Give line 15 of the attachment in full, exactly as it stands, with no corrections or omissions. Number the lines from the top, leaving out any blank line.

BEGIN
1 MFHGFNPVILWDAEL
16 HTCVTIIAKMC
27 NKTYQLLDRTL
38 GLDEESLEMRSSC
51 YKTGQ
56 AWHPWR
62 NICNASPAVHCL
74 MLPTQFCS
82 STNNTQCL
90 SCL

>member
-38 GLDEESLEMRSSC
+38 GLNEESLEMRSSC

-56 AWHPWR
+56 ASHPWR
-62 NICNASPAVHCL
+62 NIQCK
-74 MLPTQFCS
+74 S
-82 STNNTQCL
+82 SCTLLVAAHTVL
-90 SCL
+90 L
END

+56 ASHPWR